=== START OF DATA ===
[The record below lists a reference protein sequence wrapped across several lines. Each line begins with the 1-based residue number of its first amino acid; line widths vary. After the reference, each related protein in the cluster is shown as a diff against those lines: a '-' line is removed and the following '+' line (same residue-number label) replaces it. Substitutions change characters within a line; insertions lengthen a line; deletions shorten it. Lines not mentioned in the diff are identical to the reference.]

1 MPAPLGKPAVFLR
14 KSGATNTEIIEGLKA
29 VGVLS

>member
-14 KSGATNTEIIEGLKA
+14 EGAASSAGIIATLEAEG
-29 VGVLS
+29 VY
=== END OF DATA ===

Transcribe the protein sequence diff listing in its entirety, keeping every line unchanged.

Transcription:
[The record below lists a reference protein sequence wrapped across several lines. Each line begins with the 1-based residue number of its first amino acid; line widths vary. After the reference, each related protein in the cluster is shown as a diff against those lines: a '-' line is removed and the following '+' line (same residue-number label) replaces it. Substitutions change characters within a line; insertions lengthen a line; deletions shorten it. Lines not mentioned in the diff are identical to the reference.]

1 MPAPLGKPAVFLR
14 KSGATNTEIIEGLKA
29 VGVLS

>member
-14 KSGATNTEIIEGLKA
+14 EGAASSAGIIATLEAEG
-29 VGVLS
+29 VY